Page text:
Aside from Israel’s own Omri Casspi, who plays for the Cleveland Cavaliers, Farmar is the only Jewish player in the NBA.

He is one of the highest-profile players to play for Maccabi, the runner-up in the Euroleague last season and an organization he said is “committed to winning.”

Farmar, the former Taft High of Woodland Hills and UCLA star won two NBA titles with the Lakers before joining the Nets in 2010, will play for Tel Aviv as long as the lockout continues.

“I’m committed to this team, to the coaching staff and the organization for the time I am here and I want to do my part to help the team grow,” Farmar said at a news conference at Maccabi’s Nokia Arena. “Leaving at the end is not something I’m looking forward to … but there is a business aspect to it. Part of my contract says when the NBA restarts I have to go back.”

Farmar has been interested in Maccabi since he visited Israel as a youngster and saw the team play. Farmar’s parents divorced when he was a child. His mother is Jewish, and his stepfather is Israeli. His father, former baseball player Damon Farmar, is black.

After playing for UCLA, Farmar became the first Jewish player in the NBA since Danny Schayes – son of Hall of Famer Dolph Schayes – retired in 1999.

“Jordan is one of the best and most exciting and I believe most special guards who have come to Israel for a long time. We’re thrilled to have him,” Maccabi coach David Blatt said. “The great part of the story is Jordan wanted to come and we wanted him. It was really a decision of the heart rather than a professional matter.”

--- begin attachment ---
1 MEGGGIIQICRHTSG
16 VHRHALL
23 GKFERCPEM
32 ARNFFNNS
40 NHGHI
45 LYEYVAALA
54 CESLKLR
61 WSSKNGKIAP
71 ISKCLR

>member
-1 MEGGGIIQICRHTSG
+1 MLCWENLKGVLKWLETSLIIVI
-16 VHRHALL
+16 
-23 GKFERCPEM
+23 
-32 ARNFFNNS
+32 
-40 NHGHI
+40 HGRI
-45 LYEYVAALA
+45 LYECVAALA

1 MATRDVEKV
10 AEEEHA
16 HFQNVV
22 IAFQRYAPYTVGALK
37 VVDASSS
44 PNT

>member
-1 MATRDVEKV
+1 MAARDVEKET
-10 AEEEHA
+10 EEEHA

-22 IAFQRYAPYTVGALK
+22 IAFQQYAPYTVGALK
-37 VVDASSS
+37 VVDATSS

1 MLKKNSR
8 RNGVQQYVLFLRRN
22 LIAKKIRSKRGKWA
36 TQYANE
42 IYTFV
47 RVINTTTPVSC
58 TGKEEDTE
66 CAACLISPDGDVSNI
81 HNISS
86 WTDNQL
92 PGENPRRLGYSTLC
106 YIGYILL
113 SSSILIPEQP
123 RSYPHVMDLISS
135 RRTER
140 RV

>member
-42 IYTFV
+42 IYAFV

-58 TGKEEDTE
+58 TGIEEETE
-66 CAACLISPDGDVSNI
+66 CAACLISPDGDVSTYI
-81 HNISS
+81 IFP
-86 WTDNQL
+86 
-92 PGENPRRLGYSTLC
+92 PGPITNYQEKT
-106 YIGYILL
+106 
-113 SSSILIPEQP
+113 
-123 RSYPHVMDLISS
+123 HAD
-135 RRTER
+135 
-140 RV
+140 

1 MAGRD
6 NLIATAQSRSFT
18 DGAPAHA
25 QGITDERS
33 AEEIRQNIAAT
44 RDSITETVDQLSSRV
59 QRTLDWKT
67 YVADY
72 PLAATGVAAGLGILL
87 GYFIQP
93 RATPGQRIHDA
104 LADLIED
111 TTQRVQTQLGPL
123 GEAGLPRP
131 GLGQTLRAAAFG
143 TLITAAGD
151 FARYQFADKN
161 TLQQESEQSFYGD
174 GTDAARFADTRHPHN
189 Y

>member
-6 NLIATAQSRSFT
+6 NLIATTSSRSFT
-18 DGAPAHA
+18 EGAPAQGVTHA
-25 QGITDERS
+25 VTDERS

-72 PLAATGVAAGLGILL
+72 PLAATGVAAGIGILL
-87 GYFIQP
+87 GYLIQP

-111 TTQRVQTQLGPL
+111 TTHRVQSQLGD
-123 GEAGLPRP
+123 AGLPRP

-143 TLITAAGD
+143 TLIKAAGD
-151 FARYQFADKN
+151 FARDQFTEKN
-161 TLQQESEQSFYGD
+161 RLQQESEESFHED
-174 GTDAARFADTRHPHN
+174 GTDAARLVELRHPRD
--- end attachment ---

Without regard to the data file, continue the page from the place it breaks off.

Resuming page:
Farmar expects to adjust easily to the European game and fit in well with a deep Maccabi squad.

“I’m here to be a positive influence,” he said. “I’m a leader by nature, whether I’m on the floor or not. I’m not here to show anybody up. I’m just trying to be a member of the team, a positive influence and whatever they ask of me I’ll do.”

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Love is in the air … on the ground … in the sand


(AP Photo/Jae Hong)
Kevin Love goes up to try to block a spike by Sean Scott in their first-round match this morning in Manhattan Beach.

Some of the photographic highlights of Kevin Love’s attempt to play in today’s qualifying round for the Manhattan Beach Open, but one that ended with a one-and-done against the No. 1 seeds John Hyden and Sean Scott 21-16, 21-15 in about an hour:


(AP Photo/Jae Hong)
I’ve got your double-double right here: Kevin Love signals to partner Hans Stolfus during their first-round match this morning in Manhattan Beach.


(AP Photo/Jae Hong)
Can you dig it: Love comes back to help Stolfus as he receives a serve …


(AP Photo/Jae Hong)
Love can’t reach this one …

The 6-foot-10 Love told the Associated Press: “Obviously getting beat is never fun, but being competitive, playing against the best team in the country, a team that hasn’t lost all summer, was a lot of fun.